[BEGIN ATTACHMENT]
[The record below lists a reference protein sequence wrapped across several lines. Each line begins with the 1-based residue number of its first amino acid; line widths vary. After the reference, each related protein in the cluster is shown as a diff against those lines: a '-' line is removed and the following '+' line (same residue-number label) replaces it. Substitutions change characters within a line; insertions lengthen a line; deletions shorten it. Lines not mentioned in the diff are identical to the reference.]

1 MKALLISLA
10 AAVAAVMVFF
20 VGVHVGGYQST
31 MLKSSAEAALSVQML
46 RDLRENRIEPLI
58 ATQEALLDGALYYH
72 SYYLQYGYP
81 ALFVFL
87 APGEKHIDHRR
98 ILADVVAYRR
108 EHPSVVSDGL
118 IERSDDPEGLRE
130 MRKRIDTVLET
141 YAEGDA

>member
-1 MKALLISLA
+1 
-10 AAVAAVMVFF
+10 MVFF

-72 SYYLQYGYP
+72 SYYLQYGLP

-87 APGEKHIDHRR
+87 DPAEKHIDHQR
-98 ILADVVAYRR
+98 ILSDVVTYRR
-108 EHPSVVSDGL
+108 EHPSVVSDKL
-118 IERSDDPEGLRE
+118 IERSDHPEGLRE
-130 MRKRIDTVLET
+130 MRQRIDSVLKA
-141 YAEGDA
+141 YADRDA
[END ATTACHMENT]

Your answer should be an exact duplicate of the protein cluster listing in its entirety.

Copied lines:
[The record below lists a reference protein sequence wrapped across several lines. Each line begins with the 1-based residue number of its first amino acid; line widths vary. After the reference, each related protein in the cluster is shown as a diff against those lines: a '-' line is removed and the following '+' line (same residue-number label) replaces it. Substitutions change characters within a line; insertions lengthen a line; deletions shorten it. Lines not mentioned in the diff are identical to the reference.]

1 MKALLISLA
10 AAVAAVMVFF
20 VGVHVGGYQST
31 MLKSSAEAALSVQML
46 RDLRENRIEPLI
58 ATQEALLDGALYYH
72 SYYLQYGYP
81 ALFVFL
87 APGEKHIDHRR
98 ILADVVAYRR
108 EHPSVVSDGL
118 IERSDDPEGLRE
130 MRKRIDTVLET
141 YAEGDA

>member
-1 MKALLISLA
+1 
-10 AAVAAVMVFF
+10 MVFF

-72 SYYLQYGYP
+72 SYYLQYGLP

-87 APGEKHIDHRR
+87 DPAEKHIDHQR
-98 ILADVVAYRR
+98 ILSDVVTYRR
-108 EHPSVVSDGL
+108 EHPSVVSDKL
-118 IERSDDPEGLRE
+118 IERSDHPEGLRE
-130 MRKRIDTVLET
+130 MRQRIDSVLKA
-141 YAEGDA
+141 YADRDA